Oil train safety becomes hot new topic in Olympia

The fight over coal trains, billed as the Pacific Northwest’s biggest environment debate in decades (and one that has been passionately discussed in Edmonds due to its proximity to the railroad tracks), has been replaced by a new hot topic — oil transportation, our online news partner The Seattle Times reports.

Fueled by statistics showing that more oil spilled in the United States last year than in the 37 previous years combined — along with recent oil-train explosions — state lawmakers from both parties and chambers are pushing for quick action, The Times said.

“I think we all agree that this is an important issue for us to address to protect our citizens,” said state Sen. Doug Ericksen, R-Ferndale, who chairs the Energy, Environment & Telecommunications Committee.

You can read the complete Seattle Times story here.

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2 Comments

  1. I have always believed coal trains are a non-issue. I have been photographing trains in Edmonds for the past 5-6 years and have yet to see an accumulation of coal dust along the tracks, on the Amtrak station, or on the houses bordering Sunset Ave., even during long periods with no rain.

    Derailment of a coal train is no worse than that of an ordinary freight train. Coal can be easily scooped up and removed. Oil trains are an entirely different matter. The deadly results of an oil train derailment and subsequent explosions have been documented all too well.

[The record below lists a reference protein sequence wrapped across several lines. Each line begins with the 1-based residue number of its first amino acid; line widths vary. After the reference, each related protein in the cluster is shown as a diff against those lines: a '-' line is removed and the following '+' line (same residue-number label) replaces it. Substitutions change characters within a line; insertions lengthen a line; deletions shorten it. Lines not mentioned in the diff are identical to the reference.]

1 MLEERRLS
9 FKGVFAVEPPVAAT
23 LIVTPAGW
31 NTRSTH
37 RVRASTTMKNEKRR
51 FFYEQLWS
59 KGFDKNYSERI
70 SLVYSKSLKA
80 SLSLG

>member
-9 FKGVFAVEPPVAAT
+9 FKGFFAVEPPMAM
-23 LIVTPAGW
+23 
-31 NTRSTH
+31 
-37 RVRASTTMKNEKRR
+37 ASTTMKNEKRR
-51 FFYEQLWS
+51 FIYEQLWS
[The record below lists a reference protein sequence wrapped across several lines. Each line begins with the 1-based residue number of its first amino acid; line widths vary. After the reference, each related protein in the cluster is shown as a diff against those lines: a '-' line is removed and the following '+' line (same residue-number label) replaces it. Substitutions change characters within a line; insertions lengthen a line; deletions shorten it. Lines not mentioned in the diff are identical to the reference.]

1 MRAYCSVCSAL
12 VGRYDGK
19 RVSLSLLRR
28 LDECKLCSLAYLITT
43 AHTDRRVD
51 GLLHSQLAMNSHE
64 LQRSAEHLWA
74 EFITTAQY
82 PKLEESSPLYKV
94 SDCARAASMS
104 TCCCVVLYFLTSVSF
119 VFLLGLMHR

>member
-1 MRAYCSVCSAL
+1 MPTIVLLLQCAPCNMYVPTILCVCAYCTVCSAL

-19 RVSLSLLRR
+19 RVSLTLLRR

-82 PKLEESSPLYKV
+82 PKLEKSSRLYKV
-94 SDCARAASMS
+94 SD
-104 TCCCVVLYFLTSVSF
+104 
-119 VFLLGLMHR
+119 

2. In regards to coal dust, you need to look at the top of the Ford building at Harbor Square and other light roof top buildings, and speak with people with respiratory or high allergy problems. They now have more coughs since so many trains go by every day. You can clearly see the dust. My home is right around the block from Sunset, and we see that the cement patio behind our studio is much blacker than before

    You are correct in regards to the Bakken oil. This would turn into a major environmental catastrophe if one of those trains derailed here at Edmonds and I’m assuming one will with all the development induced mudslides. Between Seattle and Everett according to the transportation safety management board, a safety alert was put out three weeks ago in regards to the dangerous the rail/hill area between Seattle and Everett. I saw the map and this whole area is in red because of slides and the danger. We live right here, so we are more than a little nervous about those development bulldozers tearing into unstable soil all along Sunset. This is easy to see. ***I guess I’d like to see some CERTIFIED soil tests there before these guys start digging here.

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